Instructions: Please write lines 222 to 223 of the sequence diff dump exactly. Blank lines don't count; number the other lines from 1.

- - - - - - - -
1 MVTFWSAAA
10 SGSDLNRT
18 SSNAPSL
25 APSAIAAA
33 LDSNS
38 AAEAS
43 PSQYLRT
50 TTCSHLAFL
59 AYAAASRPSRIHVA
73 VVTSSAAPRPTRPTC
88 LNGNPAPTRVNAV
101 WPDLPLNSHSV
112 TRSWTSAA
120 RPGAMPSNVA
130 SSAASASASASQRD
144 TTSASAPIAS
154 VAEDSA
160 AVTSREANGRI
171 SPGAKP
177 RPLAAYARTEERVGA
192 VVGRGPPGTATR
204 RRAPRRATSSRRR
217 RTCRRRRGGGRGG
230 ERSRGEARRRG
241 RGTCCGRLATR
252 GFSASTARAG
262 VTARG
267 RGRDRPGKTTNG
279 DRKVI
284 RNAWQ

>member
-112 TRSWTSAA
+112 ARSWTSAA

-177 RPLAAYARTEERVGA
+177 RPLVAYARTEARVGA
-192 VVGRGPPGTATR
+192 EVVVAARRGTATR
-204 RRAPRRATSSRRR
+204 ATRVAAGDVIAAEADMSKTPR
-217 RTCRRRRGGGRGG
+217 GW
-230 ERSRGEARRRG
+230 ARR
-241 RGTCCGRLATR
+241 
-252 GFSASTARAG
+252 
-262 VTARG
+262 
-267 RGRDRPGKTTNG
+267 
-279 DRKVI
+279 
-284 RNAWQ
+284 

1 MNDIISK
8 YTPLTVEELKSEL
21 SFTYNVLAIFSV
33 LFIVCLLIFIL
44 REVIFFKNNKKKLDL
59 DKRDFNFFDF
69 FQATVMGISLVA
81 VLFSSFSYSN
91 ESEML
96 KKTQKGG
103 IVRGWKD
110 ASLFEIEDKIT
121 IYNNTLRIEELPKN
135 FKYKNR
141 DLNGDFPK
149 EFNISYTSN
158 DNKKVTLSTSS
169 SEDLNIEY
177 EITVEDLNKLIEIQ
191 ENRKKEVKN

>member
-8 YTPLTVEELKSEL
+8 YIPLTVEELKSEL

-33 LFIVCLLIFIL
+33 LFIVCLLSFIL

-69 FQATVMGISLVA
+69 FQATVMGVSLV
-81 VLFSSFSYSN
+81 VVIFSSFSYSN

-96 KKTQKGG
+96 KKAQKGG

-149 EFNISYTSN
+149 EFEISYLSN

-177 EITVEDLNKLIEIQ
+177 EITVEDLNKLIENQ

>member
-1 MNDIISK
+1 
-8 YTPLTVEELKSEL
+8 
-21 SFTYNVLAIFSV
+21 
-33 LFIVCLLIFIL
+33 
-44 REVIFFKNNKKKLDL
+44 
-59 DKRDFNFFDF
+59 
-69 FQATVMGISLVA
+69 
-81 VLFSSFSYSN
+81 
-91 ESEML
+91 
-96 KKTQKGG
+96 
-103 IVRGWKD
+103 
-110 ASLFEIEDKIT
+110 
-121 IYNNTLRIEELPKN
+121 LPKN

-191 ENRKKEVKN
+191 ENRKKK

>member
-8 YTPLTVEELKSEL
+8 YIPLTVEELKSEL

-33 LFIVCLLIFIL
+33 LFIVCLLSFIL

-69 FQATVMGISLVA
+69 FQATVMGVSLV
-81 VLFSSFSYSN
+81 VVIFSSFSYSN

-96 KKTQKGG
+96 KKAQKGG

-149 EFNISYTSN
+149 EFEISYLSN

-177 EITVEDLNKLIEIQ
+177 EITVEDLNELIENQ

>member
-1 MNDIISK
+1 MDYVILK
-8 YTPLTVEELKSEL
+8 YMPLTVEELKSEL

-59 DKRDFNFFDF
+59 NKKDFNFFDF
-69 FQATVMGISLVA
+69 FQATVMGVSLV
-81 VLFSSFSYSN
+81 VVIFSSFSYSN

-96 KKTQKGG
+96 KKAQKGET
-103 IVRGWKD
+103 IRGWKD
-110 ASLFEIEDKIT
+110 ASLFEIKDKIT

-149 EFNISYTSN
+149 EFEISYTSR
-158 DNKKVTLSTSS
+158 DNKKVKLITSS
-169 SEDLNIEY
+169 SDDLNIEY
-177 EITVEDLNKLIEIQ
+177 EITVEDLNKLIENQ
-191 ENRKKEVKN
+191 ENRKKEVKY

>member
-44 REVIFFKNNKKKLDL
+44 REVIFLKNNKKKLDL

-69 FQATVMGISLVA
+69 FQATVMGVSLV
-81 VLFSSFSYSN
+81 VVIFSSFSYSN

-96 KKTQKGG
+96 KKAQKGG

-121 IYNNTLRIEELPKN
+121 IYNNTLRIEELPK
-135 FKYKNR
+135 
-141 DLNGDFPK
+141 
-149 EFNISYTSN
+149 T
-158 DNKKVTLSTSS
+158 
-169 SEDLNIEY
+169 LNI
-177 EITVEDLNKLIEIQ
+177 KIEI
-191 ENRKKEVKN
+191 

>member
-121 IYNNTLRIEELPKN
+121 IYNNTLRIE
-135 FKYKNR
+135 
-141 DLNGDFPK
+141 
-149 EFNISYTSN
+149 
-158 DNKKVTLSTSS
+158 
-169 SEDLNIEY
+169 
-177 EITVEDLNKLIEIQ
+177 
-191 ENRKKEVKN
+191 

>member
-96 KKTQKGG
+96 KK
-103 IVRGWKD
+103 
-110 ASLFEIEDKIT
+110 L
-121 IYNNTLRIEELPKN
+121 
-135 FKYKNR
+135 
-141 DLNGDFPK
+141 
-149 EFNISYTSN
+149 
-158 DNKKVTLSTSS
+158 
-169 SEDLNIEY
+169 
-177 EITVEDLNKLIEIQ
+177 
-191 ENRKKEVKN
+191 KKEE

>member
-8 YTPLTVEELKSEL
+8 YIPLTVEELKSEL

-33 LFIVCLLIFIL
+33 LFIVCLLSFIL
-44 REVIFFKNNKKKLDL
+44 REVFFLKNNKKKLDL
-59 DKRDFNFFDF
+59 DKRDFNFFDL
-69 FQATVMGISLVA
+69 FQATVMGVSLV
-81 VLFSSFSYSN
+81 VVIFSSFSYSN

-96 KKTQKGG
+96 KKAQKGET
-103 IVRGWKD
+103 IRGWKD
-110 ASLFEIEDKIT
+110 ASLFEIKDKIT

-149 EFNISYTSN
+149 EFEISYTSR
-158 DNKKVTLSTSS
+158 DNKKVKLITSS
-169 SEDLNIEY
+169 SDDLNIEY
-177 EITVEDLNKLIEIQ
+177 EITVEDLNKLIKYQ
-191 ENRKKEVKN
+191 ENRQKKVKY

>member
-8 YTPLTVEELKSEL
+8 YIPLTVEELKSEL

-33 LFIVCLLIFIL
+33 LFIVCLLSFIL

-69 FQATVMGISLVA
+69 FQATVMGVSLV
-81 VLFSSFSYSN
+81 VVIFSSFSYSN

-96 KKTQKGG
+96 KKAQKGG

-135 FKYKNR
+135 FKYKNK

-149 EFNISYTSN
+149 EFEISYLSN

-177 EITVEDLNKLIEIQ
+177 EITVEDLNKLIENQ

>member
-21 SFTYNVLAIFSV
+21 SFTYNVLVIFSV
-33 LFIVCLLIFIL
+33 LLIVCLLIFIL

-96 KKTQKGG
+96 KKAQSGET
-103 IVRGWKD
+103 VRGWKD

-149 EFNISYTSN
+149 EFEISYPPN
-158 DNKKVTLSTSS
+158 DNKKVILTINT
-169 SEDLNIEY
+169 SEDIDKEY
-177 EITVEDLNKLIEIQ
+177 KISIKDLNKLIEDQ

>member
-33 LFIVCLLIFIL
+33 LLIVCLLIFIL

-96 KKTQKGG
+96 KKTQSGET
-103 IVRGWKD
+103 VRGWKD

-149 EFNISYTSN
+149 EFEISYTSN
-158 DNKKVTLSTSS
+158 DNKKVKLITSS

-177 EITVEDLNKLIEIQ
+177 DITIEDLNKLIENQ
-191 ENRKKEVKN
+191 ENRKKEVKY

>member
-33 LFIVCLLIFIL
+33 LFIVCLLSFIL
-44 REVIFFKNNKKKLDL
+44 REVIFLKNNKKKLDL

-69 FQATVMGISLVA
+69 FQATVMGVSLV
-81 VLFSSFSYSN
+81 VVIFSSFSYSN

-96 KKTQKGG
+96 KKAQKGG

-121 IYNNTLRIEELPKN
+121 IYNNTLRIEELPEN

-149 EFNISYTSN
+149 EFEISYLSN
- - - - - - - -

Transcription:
+169 
-177 EITVEDLNKLIEIQ